U.S. Air Force Pararescuemen assigned to the 48th Rescue Squadron use a grinder to gain access to a helicopter during a simulated crash at Davis-Monthan Air Force Base, Ariz., April 14, 2015. The crash was part of pre-deployment training that focused on mass casualty treatment, evacuation, extrication and confined space/collapsed structure rescue.  (U.S. Air Force photo by Senior Airman Betty R. Chevalier)

U.S. Air Force Pararescuemen assigned to the 48th Rescue Squadron use a grinder to gain access to a helicopter during a simulated crash at Davis-Monthan Air Force Base, Ariz., April 14, 2015. The crash was part of pre-deployment training that focused on mass casualty treatment, evacuation, extrication and confined space/collapsed structure rescue. (U.S. Air Force photo by Senior Airman Betty R. Chevalier)

U.S. Air Force Pararescuemen, 48th Rescue Squadron, enter a simulated downed helicopter during a pre-deployment training exercise at Davis-Monthan Air Force Base, Ariz., April 14, 2015. The Airmen were evaluated on how their response to mass casualty situations, including their ability to call in air support for casualty evacuation. (U.S. Air Force photo by Senior Airman Betty R. Chevalier)

U.S. Air Force Pararescuemen, 48th Rescue Squadron, enter a simulated downed helicopter during a pre-deployment training exercise at Davis-Monthan Air Force Base, Ariz., April 14, 2015. The Airmen were evaluated on how their response to mass casualty situations, including their ability to call in air support for casualty evacuation. (U.S. Air Force photo by Senior Airman Betty R. Chevalier)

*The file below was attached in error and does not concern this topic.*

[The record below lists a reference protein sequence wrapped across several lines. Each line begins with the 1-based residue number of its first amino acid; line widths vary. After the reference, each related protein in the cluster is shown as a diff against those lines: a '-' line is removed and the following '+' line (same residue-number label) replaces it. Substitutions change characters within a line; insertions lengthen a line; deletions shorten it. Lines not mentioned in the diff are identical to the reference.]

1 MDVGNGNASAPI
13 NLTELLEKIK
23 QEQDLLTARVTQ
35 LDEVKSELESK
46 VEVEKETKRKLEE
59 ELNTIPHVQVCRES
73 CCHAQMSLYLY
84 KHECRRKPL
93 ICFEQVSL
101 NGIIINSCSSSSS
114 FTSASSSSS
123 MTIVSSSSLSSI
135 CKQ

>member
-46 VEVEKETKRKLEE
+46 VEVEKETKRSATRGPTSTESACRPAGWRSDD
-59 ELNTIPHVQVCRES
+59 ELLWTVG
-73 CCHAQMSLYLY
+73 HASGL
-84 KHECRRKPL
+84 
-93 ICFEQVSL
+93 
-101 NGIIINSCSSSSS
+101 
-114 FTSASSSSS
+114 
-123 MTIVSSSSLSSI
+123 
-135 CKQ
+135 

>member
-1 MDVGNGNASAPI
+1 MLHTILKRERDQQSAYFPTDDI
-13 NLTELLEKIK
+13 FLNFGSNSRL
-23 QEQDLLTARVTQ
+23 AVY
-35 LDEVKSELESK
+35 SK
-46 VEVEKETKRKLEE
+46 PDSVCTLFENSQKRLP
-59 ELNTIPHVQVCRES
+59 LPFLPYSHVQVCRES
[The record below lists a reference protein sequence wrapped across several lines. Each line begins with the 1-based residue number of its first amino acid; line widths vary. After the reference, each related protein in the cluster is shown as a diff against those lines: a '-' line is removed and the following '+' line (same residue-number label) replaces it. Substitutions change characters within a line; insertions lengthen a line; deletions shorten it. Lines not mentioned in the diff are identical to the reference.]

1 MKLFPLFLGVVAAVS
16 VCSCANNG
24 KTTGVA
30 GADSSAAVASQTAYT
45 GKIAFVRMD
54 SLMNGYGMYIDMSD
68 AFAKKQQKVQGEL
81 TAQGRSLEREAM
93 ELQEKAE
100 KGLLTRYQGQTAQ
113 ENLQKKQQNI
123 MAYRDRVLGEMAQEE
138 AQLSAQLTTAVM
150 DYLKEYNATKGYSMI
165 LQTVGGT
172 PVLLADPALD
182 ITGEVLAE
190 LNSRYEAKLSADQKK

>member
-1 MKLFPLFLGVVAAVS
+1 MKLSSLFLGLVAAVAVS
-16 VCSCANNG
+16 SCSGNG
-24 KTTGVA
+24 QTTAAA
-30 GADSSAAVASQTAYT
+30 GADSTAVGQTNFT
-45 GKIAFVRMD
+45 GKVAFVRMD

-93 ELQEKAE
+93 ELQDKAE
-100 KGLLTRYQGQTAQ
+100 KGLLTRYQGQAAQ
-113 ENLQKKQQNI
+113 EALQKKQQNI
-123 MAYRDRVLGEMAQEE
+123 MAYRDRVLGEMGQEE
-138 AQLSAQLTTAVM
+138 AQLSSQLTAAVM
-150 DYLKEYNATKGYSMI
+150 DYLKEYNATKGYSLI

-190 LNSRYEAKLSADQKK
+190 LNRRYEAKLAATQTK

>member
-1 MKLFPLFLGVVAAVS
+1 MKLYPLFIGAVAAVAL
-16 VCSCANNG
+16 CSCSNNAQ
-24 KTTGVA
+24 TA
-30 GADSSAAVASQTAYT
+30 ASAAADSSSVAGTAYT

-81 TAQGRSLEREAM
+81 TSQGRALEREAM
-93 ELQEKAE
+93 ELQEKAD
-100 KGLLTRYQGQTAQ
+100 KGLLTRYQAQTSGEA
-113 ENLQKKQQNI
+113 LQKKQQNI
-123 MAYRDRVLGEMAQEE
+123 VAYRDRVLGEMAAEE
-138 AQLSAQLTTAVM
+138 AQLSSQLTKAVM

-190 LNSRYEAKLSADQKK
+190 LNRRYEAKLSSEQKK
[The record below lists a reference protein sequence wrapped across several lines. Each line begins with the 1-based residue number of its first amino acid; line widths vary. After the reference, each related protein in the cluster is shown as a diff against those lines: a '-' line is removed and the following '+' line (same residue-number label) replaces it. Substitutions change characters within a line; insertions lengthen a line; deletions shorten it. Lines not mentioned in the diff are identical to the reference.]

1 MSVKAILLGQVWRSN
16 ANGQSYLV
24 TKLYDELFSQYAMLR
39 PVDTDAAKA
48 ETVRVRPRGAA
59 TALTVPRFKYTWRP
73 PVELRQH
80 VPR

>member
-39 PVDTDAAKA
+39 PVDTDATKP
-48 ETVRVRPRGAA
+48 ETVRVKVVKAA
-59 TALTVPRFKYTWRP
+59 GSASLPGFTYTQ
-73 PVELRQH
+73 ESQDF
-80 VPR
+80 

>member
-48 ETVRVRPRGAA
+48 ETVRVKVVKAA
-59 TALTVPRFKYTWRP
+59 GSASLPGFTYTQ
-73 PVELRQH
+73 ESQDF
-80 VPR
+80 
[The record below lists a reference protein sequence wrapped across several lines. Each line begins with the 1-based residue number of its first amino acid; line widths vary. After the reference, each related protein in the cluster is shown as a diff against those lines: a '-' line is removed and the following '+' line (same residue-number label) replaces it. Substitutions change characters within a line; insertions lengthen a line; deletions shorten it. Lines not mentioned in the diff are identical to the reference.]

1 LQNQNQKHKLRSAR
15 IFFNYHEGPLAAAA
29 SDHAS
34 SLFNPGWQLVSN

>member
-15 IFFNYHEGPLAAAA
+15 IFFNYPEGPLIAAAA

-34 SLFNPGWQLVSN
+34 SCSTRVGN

A U.S. Air Force Pararescueman, 48th Rescue Squadron, communicates with his team on the condition of a simulated patient inside a training helicopter during a pre-deployment training exercise at Davis-Monthan Air Force Base, Ariz., April 14, 2015. The exercise provided training in a controlled environment allowing Airmen to safely work through the elements of stress and complexity that are realistic with real world situations. (U.S. Air Force photo by Senior Airman Betty R. Chevalier)

A U.S. Air Force Pararescueman, 48th Rescue Squadron, communicates with his team on the condition of a simulated patient inside a training helicopter during a pre-deployment training exercise at Davis-Monthan Air Force Base, Ariz., April 14, 2015. The exercise provided training in a controlled environment allowing Airmen to safely work through the elements of stress and complexity that are realistic with real world situations. (U.S. Air Force photo by Senior Airman Betty R. Chevalier)